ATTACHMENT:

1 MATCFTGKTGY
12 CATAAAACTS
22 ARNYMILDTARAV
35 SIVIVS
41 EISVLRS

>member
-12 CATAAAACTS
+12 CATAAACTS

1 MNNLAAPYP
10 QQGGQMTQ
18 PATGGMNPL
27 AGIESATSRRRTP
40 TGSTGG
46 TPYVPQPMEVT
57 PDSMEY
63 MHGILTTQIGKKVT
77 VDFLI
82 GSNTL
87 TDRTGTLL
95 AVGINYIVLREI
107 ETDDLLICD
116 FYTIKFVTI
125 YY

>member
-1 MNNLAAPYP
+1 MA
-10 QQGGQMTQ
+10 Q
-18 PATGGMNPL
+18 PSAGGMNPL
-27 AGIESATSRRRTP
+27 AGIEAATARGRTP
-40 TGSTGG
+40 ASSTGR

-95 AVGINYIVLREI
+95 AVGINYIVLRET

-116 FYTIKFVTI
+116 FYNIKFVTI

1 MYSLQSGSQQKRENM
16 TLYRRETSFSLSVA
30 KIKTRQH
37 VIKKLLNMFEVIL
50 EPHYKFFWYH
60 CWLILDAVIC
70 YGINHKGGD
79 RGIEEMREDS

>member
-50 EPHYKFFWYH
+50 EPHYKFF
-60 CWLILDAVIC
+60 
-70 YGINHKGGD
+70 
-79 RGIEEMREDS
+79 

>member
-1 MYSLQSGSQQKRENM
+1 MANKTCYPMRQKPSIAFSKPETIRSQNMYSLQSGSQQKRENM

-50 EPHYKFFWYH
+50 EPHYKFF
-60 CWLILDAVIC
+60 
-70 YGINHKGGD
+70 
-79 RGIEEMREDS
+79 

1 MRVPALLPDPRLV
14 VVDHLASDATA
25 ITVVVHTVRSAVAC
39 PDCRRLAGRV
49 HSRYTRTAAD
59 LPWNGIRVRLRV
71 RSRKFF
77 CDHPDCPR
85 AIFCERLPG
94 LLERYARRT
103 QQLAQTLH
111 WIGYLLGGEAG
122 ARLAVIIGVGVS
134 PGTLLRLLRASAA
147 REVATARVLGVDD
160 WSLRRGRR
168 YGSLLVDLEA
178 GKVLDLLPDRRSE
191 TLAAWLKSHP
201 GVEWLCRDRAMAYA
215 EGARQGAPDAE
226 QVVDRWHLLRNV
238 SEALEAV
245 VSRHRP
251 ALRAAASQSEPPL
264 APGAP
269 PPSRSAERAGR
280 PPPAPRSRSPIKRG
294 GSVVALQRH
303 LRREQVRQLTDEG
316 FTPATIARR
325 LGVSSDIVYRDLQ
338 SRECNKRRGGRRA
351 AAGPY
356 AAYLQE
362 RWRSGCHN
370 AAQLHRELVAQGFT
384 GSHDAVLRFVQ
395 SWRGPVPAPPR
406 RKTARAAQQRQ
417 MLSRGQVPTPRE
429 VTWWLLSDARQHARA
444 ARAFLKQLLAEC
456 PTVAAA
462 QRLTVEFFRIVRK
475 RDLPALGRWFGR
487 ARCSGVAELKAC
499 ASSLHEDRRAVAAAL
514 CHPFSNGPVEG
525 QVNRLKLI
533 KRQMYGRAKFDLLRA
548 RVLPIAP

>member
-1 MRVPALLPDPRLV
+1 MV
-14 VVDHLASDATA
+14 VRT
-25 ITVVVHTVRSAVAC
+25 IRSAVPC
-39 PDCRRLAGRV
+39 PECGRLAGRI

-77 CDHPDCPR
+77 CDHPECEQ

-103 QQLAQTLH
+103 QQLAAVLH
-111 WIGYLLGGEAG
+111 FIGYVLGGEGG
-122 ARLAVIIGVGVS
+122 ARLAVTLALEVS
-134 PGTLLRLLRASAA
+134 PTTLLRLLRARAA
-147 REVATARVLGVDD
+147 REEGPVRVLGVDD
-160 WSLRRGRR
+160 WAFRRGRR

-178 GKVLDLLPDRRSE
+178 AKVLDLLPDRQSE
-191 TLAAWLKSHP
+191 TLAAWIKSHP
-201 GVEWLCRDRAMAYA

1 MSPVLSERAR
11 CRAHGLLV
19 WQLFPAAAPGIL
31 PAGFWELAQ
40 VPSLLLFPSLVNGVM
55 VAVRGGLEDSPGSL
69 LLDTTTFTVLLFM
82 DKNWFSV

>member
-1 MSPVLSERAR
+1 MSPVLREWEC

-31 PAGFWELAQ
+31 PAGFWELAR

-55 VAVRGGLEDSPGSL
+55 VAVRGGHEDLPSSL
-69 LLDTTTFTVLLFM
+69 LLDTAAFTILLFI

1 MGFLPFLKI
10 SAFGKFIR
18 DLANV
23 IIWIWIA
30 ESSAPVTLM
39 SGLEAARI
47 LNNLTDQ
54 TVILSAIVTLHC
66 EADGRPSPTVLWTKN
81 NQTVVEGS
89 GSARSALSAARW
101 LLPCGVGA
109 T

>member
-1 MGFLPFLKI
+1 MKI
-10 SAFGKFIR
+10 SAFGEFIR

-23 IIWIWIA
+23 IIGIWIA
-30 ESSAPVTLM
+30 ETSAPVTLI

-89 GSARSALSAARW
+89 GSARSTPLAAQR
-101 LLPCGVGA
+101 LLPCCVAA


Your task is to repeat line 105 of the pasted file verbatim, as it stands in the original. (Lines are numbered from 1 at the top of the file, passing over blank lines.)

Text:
395 SWRGPVPAPPR